You are here:
Home /
The Languages /
The Spanish language

The Spanish language

The Spanish language
is sometimes referred to as Castilian, because it belongs to Castilla, the linguistic community that used this modality of language coming from the Latin in the Medieval Age. In addition, there are controversial issues around the name given to the language because the term “Spanish” is a relatively recent name and it is not admitted by some bilingual speakers of Spain, since they think that the Spanish language is made of the terms Galician, Basque, Valencian, and Catalonian, which are the official languages within the territory of their respective autonomous communities. This is the reason why bilingual Spanish speakers suggest using the most ancient name the language had, that is, the Castilian understood as the language spoken in Castilla.

The expansion of the Spanish language
in the world has been a constant since the XV century. It is currently spoken in four continents (a great area of the American continent, Philippines and Africa, and especially in the Magreb zone and Equatorial Guinea). The Spanish language is one of the languages that is spoken by a greater number of people and most widely geographically dispersed. However, the inaccurate source information on this subject leads to use very different figures. Nevertheless, we can claim that the Spanish language is the third language of the world in terms of speakers (following the mandarin Chinese language—885 million— and English —440—) and in scores of countries where it is the official language. Besides it is the second international language, being English language the first; and it is the third as a vehicle of communication in international politics, economics and culture following the English and French language.

The spanish alphabet
The Spanish language uses, as many other European languages, the latin alphabet, and contains 29 letters, of which 24 are consonants and 5 vowels: a, b, c, ch, d, e, f, g, h, i, j, k, l, ll, m, n, ñ, o, p, q, r, s, t, u, v, w, x, y, z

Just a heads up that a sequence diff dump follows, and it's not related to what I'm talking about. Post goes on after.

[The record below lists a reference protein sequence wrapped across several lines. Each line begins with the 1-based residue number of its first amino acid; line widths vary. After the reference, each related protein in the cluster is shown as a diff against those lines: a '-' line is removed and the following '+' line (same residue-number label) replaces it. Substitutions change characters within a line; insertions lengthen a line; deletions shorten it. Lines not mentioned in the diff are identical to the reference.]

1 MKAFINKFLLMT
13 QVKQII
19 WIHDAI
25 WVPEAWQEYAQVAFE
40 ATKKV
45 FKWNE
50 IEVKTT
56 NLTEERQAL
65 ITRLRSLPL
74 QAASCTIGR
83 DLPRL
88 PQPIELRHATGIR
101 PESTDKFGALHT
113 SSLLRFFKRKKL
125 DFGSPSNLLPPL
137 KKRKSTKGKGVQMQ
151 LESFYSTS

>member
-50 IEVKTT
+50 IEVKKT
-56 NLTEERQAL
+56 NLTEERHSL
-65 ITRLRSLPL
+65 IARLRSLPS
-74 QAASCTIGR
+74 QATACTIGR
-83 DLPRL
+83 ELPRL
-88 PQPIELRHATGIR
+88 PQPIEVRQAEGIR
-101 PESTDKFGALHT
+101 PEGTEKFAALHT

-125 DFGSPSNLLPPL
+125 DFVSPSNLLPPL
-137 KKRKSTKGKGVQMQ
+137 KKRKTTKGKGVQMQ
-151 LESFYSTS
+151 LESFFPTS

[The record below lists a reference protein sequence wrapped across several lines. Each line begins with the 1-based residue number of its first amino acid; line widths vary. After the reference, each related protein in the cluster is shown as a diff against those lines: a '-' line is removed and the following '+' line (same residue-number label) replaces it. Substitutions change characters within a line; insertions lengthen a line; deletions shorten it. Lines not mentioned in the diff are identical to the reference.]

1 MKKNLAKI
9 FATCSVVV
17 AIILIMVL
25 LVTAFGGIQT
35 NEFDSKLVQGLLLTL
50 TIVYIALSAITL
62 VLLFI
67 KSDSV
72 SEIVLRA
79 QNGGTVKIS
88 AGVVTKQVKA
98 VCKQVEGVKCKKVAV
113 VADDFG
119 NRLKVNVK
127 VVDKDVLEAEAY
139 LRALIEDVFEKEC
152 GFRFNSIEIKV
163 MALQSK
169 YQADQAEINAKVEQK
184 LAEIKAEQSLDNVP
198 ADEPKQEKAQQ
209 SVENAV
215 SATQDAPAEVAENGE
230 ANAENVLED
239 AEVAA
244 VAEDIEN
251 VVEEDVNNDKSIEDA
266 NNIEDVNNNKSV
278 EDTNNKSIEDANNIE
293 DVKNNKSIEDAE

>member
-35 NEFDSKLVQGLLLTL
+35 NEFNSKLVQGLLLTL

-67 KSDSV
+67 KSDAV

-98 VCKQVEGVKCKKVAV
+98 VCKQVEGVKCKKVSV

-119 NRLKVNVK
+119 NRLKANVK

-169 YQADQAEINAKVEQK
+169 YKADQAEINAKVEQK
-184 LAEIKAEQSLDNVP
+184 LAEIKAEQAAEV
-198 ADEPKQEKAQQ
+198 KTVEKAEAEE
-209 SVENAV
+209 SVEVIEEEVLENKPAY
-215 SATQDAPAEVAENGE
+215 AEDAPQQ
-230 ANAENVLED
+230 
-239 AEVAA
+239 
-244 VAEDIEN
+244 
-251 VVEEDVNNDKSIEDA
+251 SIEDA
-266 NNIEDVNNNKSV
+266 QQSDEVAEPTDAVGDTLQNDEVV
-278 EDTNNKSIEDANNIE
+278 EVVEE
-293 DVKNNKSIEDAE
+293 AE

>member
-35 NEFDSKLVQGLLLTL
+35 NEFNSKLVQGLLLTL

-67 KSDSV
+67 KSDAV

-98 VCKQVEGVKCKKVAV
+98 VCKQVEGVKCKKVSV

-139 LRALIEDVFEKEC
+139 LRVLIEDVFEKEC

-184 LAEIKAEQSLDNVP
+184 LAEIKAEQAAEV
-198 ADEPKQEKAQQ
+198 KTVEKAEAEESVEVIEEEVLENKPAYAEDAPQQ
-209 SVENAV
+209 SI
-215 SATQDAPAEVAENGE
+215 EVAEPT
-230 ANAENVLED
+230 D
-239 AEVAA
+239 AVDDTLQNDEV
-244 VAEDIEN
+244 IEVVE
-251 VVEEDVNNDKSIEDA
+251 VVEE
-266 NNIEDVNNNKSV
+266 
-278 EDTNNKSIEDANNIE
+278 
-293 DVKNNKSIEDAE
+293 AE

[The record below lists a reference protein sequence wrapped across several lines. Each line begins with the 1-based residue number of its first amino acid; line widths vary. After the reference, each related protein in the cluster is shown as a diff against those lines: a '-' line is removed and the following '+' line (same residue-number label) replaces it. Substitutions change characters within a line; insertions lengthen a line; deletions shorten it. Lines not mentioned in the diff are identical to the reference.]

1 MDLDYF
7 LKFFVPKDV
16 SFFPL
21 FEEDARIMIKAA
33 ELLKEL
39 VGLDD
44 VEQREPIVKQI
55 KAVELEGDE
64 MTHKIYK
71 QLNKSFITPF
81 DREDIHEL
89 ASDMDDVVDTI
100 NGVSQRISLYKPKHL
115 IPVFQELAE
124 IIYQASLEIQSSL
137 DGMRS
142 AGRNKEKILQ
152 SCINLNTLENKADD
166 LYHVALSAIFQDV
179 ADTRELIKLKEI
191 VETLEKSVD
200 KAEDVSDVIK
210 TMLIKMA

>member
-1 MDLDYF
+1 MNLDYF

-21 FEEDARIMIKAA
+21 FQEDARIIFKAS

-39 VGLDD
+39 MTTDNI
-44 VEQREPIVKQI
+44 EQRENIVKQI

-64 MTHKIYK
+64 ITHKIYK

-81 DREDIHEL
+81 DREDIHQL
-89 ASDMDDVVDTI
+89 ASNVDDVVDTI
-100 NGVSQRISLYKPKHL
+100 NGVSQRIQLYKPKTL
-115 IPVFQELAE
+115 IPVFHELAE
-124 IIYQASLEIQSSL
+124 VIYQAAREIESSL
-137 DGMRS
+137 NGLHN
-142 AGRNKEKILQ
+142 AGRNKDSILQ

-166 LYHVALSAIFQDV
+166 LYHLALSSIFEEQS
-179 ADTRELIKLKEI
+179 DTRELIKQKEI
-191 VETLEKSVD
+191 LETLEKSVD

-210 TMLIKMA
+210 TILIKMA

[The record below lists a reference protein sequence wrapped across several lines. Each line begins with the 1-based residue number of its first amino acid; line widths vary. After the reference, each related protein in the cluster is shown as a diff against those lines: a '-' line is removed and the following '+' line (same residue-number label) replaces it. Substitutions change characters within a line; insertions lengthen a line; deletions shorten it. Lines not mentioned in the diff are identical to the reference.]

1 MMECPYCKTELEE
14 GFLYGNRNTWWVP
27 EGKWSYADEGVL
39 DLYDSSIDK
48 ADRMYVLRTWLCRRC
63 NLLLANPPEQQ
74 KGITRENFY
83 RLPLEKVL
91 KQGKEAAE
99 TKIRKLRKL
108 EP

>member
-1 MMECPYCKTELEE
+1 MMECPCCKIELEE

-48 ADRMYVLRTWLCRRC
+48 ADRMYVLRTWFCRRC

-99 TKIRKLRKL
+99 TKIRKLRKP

Spanish words are pronunced

the same way as they are written so that reading a written text is a very easy task. The Spanish phonetics is rather straightforward. The Spanish language uses the Latin alphabet and ascribes a distinguished sound to each sign. There very few exceptions.

It includes 5 well-established vocalic sounds corresponding with the five vowels of the Latin alphabet that always have the same sound: A, E, I, O, U.

The consonants (B C D F G H J K L M N Ñ P Q R S T V W X YZ) always have the same sound, except C and G with such sounds as: CA CE CI CO CU and GA GE GI GO GU.

The rest of consonants have the same sound as they are written:

Some notes:

The letter H is not pronounced, except when used after the letter C: CHA CHE CHI CHO CHU.
The letter Q is always followed by G: GUE GUI.
If you want the letter U to sound we must use diaeresis: CIGÜEÑA.
The letter LL sounds like Y: LLA LLE LLI LLO LLU (or almost similar)
The letter RR sounds like an engine: (Brrrrrrum!) RRA RRE RRI RRO RRU.


Alike English ‘a’ in: art, after ANDÉNPlatform
E As in: ten, menEXAMENExam
I like English ‘e’ in: he, me CINECinema
OAs the short ‘o’ in: Tom, all NOCHENight
USame pronunciation as in: newNUEVONew


Blike English ’b’ in: bookBOCAMouth
CA/CO/CUclose to ‘c’ in: case, come CASA // COMIDA// CUANDOHouse // Food // When
CI/CEAs in: think, therapyCINE // CERILLACinema // Matches
DAs in: daughterDOSTwo
Flike ‘f’ in fourFARMACIAPharmacy
GAs in goGUANTEGlove
HAs English ‘h’ in: honestyHIERBAGrass
JAs English ‘h’ in: house, hamJAMÓNHam
KAs in kindKILO Pound
LAs in: lamp, late LITROLitre
MAs in: my, meMAMA Mum
NAs in: not, nameNONo
ÑSimilar to the sound “gn” ESPAÑASpain
Plike English ‘p’ in: potPUERTADoor
Rlike Scottish ‘rolled’ ‘r’ ROJORed
SAs in sonAUTOBÚSBus
TAs in table TIA Aunt
Wlike in verbWÁTER Toilet
YLike ‘y’ in: yogourtYOGUR(T)Yoghurt
ZAs in zoneZONAZone